Police say assault measure is needed

They ask Senate to make attack on officer a felony

House has passed bill

Anne Arundel

March 14, 2003|By Julie Bykowicz | Julie Bykowicz,SUN STAFF

A 54-second arrest attempt ended Kathleen Irwin's 11-year-career as a Baltimore police officer and left her bedridden and in a full-body brace for months.

The drunken man who shoved her into a metal shelving unit, rupturing a disk in her lower back, was charged with a misdemeanor and sentenced to 18 months of unsupervised probation.

This legislative session, police officers have stepped up their efforts for passage of a bill that would make assaulting an officer a felony. After four consecutive years of failure, the bill has made it farther than ever this year.

"It is my belief that if I were able to charge this suspect as a felon, he would have gotten a more appropriate penalty," Irwin told state senators this week at a hearing of the Senate Judicial Proceedings Committee.

The House version of the bill passed 134-0 last week, and its Senate twin has 22 co-sponsors. If it makes it out of committee, the bill needs a simple majority of 24 votes in the Senate to head to the governor's desk.

"This will give police officers one more weapon in their arsenal," said O'Brien Atkinson, president of the Anne Arundel County Fraternal Order of Police.

"A lot of seriousness goes along with being a convicted felon, and criminals know that."

Maryland ranks fourth in the nation for assaults on law enforcement officers, with about 29 out of 100 officers assaulted in the line of duty each year.

Of the 3,947 officers assaulted in 2001, 572 were seriously injured, according to the latest Uniform Crime Report available.

Officers say the current felony assault law, which requires intent, does not work for them because their injuries e more often result from someone struggling to escape custody than from someone deliberately trying to hurt them.

Animal cruelty laws make it an automatic felony to assault a police dog, something law enforcement officers repeatedly pointed out at Tuesday's hearing.

`Worthy of no less'

"Surely, the men and women who protect you are worthy of no less consideration," Anne Arundel County Sheriff George F. Johnson IV said during the hearing.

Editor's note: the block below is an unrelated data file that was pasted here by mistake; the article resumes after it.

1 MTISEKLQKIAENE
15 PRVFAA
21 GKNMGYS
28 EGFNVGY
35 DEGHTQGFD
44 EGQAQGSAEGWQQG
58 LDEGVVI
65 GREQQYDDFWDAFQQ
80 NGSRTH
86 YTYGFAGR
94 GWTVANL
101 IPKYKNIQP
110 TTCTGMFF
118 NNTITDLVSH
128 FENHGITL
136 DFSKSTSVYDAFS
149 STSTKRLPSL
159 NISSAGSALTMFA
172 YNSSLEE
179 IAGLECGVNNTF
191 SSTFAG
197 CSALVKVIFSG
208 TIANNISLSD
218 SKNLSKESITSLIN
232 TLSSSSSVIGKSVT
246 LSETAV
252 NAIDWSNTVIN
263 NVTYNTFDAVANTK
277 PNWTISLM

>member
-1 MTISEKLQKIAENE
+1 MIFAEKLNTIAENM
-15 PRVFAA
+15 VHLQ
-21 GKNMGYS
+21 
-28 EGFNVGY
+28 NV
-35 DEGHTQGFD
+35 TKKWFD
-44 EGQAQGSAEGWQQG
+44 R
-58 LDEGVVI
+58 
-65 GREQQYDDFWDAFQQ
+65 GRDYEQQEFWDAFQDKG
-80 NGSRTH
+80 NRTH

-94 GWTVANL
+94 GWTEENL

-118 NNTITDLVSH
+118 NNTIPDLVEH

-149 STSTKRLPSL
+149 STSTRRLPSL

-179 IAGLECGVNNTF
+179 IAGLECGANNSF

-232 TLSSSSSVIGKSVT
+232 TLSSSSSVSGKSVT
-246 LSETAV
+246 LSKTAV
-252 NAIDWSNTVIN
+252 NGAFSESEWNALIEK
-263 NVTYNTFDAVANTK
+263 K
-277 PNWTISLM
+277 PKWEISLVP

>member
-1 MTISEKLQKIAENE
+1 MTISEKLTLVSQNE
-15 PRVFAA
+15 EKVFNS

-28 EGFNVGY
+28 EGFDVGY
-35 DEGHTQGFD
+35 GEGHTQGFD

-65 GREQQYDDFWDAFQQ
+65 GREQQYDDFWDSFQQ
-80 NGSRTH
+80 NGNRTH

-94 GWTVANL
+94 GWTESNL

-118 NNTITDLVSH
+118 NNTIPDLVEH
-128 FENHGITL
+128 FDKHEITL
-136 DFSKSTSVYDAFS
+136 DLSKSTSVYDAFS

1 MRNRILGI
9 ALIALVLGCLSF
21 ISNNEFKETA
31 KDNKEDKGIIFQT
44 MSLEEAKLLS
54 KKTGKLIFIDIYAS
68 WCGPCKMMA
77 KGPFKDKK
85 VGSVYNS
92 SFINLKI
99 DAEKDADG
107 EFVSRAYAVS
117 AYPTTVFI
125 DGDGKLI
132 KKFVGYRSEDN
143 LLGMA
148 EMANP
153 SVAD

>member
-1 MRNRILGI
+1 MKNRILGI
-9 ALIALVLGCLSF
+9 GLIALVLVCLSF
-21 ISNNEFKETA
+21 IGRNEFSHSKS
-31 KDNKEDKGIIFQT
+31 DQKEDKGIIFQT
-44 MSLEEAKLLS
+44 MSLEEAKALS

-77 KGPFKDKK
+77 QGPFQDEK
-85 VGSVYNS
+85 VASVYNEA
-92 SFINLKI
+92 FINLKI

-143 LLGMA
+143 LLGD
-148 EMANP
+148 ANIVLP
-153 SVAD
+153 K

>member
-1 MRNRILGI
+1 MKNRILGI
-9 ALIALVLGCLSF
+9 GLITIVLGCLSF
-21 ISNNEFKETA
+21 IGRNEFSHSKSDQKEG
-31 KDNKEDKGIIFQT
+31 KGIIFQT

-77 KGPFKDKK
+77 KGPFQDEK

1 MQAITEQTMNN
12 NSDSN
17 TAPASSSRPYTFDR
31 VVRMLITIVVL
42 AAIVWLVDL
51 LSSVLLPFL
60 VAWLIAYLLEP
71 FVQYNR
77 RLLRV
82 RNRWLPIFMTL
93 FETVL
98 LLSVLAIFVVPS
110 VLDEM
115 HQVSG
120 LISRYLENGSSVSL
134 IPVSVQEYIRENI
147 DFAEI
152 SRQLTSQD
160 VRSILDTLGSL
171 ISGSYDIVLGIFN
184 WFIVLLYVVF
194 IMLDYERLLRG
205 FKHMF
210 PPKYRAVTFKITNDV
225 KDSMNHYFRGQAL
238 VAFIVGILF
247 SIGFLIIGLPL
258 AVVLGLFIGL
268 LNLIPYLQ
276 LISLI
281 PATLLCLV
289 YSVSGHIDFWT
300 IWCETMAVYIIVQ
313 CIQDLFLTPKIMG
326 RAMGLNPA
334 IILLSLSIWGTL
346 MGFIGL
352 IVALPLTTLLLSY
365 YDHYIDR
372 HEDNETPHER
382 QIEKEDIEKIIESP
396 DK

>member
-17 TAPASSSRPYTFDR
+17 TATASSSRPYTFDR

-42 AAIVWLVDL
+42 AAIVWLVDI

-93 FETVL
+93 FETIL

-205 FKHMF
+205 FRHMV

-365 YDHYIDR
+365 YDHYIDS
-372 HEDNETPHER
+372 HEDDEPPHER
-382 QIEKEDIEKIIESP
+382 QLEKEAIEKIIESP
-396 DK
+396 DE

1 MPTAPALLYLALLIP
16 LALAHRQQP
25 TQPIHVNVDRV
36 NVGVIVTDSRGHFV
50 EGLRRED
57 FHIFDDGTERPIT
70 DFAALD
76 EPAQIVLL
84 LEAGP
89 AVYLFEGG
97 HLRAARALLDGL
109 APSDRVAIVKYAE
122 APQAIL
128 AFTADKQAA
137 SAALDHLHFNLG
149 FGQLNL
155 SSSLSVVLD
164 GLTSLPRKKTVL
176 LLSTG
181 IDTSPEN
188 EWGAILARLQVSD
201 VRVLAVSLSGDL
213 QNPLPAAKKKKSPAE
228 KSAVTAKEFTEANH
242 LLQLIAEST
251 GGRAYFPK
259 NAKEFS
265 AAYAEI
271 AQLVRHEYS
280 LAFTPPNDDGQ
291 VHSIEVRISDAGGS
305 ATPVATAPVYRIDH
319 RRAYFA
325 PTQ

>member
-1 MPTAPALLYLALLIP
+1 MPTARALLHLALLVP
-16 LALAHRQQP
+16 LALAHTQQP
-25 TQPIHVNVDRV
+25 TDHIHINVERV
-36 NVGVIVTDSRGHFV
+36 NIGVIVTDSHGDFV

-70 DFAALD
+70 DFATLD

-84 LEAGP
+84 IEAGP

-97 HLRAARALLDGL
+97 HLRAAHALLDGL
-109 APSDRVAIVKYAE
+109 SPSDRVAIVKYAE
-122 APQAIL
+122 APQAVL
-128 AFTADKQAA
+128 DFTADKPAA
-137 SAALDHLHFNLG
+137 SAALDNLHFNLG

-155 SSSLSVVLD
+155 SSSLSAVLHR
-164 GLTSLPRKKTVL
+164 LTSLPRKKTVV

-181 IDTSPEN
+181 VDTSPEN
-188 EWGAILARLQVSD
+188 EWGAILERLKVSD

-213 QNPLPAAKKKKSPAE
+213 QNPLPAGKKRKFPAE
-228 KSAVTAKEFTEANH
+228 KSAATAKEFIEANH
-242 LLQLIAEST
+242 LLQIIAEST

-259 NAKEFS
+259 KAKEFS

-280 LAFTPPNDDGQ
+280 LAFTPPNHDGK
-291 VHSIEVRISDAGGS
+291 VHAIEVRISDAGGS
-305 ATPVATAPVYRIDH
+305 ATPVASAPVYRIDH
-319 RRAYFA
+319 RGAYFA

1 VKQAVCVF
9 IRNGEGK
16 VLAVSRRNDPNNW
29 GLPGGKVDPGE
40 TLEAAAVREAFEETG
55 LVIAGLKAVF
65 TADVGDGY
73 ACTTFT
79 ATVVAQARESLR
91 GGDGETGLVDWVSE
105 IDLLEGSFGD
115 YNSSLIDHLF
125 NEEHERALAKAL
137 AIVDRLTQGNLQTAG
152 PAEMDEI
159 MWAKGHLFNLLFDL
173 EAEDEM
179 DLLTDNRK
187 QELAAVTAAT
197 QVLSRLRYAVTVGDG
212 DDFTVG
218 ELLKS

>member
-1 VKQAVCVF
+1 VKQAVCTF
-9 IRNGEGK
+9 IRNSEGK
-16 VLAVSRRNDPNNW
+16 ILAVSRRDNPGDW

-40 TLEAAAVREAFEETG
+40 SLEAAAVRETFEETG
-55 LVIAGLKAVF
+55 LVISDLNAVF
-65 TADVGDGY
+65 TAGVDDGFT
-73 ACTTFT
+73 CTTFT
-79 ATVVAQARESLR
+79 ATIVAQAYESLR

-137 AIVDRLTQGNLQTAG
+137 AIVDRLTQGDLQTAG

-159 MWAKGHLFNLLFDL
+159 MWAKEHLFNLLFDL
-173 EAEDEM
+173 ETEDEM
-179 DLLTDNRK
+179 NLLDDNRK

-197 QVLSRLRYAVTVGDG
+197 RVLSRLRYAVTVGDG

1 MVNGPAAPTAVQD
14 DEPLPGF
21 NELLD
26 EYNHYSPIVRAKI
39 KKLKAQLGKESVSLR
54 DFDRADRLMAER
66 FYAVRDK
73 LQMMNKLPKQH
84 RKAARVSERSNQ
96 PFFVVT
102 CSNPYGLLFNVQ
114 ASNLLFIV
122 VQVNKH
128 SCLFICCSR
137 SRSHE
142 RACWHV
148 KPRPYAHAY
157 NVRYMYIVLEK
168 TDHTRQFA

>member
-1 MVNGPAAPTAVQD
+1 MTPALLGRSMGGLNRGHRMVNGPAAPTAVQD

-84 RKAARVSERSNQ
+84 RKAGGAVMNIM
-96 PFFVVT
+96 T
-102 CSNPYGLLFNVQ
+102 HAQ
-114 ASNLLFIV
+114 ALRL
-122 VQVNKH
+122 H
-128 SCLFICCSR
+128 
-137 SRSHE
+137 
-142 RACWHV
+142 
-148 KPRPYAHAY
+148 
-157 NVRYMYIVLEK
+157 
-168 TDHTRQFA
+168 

Anne Arundel County law enforcement agencies and unions, who work closest to the state capital, have campaigned hard for the bill, showing up in droves each time there is action on it.

Sen. Janet Greenip, an Anne Arundel County Republican, introduced the bill in January. She said a heavily amended version of her bill addresses the concerns of some of her fellow legislators that every scuffle with police might qualify as a felony assault. The bill excludes "minor, temporary injuries."

Greenip began pushing for the bill last year as a delegate. When it failed to make it out of committee, she brought it to the floor as an amendment to a crime bill.

"People are finally waking up to the fact that we need these policemen, and we need to protect them in any way that we can," Greenip said.

Staunch opposition

The bill's staunchest opponents have been defense attorneys, who say putting law enforcement officers into a special category could drive a wedge between police officers and the communities they serve.

Testifying against the bill Tuesday, Stanley D. Janor, a public defender in Baltimore, said it is "against public policy, disproportionate and unnecessary."

Prosecutors split on the bill.

Douglas F. Gansler, the Montgomery County state's attorney, spoke in favor of the bill. William M. Katcef, an Anne Arundel prosecutor who tracks legislation for the Maryland State's Attorney's Association, criticized it.

"The committee better look long and hard before it passes this bill," he said. Among his objections, he said, is a fear that bumping into a police officer could be categorized as a felony. Greenip said her bill makes it clear that such minor incidents would not qualify.

Katcef favored a measure introduced by Sen. John A. Giannetti Jr., a Prince George's County Democrat, that instead of creating a separate assault category for law enforcement officers would add five years to first- and second-degree assault sentences when the person assaulted is an officer.

Katcef said the Maryland State's Attorney's Association endorses Giannetti's bill.

Most law enforcement professionals at the hearing did not endorse Giannetti's bill, saying their fight to make assaulting an officer a more serious crime is aimed more at prevention than at increasing sentences.

"When someone is disorderly, we want to be able to look at them and say, `You assault me, it's a felony,'" Atkinson said.

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